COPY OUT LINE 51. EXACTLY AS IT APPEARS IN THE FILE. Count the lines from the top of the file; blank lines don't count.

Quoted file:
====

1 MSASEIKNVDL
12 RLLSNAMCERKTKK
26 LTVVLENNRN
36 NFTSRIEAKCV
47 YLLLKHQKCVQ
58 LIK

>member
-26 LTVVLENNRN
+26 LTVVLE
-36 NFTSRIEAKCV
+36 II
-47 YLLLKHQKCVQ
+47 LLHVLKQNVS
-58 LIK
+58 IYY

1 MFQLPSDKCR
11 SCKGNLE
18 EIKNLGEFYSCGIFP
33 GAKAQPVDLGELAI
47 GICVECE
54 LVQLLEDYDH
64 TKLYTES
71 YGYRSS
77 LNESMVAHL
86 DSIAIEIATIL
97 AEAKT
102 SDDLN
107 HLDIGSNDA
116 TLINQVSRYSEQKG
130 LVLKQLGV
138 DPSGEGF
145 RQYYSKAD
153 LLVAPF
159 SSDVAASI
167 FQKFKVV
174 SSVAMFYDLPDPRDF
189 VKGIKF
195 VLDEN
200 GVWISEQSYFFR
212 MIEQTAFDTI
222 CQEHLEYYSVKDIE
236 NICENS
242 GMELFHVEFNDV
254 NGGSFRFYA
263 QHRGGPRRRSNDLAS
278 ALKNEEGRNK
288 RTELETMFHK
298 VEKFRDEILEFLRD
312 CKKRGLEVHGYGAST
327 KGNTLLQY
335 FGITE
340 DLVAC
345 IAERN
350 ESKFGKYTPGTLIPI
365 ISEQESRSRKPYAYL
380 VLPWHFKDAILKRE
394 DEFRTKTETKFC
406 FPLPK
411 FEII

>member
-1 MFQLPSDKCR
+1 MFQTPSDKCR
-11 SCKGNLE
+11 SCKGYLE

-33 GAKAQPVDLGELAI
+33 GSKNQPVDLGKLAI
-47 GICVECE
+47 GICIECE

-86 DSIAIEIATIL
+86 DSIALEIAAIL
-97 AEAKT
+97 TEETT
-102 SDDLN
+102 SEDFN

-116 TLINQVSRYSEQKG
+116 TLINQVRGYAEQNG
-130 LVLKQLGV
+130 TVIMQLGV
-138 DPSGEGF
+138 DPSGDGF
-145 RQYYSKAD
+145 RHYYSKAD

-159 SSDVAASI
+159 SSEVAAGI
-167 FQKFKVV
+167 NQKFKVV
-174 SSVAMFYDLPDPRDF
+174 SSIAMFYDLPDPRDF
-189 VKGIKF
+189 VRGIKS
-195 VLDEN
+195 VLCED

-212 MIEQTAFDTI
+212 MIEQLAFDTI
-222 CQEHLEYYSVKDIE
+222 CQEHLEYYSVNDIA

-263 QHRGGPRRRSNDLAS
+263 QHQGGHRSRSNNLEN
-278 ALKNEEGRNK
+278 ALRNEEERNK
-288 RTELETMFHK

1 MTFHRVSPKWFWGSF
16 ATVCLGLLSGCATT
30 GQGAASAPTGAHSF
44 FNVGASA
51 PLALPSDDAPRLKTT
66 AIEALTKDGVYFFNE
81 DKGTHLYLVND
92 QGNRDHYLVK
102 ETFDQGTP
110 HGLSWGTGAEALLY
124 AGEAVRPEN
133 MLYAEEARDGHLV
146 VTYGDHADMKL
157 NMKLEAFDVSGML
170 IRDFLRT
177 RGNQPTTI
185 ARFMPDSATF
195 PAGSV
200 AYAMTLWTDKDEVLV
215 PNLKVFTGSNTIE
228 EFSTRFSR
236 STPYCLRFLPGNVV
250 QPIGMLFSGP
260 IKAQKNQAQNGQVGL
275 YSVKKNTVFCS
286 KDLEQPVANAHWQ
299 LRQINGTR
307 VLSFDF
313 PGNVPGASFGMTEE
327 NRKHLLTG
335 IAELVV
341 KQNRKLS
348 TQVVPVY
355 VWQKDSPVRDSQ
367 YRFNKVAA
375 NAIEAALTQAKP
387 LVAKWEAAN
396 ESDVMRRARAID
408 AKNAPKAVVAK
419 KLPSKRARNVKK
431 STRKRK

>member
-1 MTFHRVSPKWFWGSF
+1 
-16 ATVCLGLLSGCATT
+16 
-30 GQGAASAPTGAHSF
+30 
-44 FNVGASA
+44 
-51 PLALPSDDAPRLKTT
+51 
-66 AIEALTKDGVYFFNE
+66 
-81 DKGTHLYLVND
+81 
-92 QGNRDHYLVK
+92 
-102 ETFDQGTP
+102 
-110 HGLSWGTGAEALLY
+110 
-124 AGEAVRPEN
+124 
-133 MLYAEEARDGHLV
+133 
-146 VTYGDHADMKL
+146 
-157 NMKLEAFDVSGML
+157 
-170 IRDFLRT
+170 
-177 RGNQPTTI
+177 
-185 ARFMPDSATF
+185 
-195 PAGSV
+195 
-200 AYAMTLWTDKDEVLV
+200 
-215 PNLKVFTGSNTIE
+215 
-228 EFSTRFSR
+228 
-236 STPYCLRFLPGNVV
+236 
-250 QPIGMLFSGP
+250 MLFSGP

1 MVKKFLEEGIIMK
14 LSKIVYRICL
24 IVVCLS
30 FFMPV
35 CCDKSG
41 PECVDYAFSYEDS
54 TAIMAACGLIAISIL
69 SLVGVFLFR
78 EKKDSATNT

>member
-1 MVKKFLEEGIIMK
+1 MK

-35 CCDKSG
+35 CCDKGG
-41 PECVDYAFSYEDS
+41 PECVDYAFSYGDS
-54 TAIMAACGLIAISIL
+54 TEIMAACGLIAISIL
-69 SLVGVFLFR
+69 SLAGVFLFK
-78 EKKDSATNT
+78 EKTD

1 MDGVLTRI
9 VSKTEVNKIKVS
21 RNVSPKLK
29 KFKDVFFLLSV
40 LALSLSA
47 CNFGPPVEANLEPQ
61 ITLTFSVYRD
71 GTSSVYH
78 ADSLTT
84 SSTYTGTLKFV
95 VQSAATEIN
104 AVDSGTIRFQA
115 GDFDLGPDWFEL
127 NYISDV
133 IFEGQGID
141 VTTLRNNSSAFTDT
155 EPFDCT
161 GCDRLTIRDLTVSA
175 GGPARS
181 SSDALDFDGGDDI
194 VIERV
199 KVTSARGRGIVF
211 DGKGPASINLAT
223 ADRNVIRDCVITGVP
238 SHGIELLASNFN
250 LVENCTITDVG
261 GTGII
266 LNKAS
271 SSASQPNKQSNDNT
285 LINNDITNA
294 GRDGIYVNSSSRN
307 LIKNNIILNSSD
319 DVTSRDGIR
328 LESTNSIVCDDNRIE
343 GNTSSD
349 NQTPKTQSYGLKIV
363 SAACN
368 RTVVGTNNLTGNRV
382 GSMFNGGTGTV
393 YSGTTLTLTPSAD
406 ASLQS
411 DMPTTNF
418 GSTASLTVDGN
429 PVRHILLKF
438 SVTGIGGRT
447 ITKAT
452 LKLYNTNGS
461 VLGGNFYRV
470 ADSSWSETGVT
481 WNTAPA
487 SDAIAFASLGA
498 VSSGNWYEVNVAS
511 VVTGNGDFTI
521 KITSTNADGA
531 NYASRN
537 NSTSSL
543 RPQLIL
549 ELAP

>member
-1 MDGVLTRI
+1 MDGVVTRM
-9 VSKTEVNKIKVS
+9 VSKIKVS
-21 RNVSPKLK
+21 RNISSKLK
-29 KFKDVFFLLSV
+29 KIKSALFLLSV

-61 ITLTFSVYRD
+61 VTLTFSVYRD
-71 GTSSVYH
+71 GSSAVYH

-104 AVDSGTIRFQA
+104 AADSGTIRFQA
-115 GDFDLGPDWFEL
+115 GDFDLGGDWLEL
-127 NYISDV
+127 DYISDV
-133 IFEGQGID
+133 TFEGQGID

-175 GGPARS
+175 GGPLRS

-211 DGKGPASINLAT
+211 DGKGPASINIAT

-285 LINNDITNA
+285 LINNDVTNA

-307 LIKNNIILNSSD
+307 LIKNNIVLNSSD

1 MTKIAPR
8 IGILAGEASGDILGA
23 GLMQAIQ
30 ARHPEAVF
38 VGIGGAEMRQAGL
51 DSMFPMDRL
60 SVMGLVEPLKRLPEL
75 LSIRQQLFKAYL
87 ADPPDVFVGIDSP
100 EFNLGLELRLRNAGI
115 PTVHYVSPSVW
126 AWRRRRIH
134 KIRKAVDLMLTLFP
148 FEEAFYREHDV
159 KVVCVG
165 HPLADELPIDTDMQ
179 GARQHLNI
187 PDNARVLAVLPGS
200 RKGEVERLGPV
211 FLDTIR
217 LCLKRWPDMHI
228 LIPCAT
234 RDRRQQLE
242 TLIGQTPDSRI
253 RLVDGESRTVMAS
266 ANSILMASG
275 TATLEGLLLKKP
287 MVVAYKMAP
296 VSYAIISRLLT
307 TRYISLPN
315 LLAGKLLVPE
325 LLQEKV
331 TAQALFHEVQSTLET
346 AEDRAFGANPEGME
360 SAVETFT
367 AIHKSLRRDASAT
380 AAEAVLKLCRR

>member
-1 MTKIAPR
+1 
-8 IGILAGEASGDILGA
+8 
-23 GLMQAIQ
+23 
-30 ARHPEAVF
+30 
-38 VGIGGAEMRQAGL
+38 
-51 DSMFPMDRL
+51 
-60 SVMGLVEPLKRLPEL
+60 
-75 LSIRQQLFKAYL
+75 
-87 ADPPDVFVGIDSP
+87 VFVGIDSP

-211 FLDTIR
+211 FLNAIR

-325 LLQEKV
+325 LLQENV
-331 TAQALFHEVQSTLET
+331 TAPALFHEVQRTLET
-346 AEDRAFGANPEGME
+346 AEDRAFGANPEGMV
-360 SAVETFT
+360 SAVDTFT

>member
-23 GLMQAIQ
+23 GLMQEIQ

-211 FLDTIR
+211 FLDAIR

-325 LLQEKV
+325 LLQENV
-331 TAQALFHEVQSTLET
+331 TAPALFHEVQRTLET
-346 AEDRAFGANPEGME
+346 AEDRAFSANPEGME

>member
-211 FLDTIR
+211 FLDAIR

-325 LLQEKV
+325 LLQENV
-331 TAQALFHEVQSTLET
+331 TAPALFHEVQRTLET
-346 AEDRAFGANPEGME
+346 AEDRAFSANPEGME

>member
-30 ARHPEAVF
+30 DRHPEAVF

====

335 FGITE